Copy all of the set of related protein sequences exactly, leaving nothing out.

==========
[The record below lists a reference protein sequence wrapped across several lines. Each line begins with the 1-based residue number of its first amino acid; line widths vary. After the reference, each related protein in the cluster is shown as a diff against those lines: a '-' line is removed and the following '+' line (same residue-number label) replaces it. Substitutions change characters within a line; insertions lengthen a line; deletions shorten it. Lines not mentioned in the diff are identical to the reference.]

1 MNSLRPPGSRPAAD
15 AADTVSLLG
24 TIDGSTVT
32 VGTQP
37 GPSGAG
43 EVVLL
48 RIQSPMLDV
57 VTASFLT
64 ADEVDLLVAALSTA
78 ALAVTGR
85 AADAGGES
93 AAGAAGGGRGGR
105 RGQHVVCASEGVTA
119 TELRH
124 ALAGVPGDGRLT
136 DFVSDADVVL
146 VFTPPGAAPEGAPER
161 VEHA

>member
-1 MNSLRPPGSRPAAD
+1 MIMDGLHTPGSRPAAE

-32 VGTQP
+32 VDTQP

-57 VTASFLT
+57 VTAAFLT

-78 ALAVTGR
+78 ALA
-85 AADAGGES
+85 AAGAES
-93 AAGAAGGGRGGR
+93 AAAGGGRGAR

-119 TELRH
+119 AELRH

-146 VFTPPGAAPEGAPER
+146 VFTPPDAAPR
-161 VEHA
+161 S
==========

[The record below lists a reference protein sequence wrapped across several lines. Each line begins with the 1-based residue number of its first amino acid; line widths vary. After the reference, each related protein in the cluster is shown as a diff against those lines: a '-' line is removed and the following '+' line (same residue-number label) replaces it. Substitutions change characters within a line; insertions lengthen a line; deletions shorten it. Lines not mentioned in the diff are identical to the reference.]

1 MNSLRPPGSRPAAD
15 AADTVSLLG
24 TIDGSTVT
32 VGTQP
37 GPSGAG
43 EVVLL
48 RIQSPMLDV
57 VTASFLT
64 ADEVDLLVAALSTA
78 ALAVTGR
85 AADAGGES
93 AAGAAGGGRGGR
105 RGQHVVCASEGVTA
119 TELRH
124 ALAGVPGDGRLT
136 DFVSDADVVL
146 VFTPPGAAPEGAPER
161 VEHA

>member
-1 MNSLRPPGSRPAAD
+1 MIMDGLHTPGSRPAAE

-32 VGTQP
+32 VDTQP

-57 VTASFLT
+57 VTAAFLT

-78 ALAVTGR
+78 ALA
-85 AADAGGES
+85 AAGAES
-93 AAGAAGGGRGGR
+93 AAAGGGRGAR

-119 TELRH
+119 AELRH

-146 VFTPPGAAPEGAPER
+146 VFTPPDAAPR
-161 VEHA
+161 S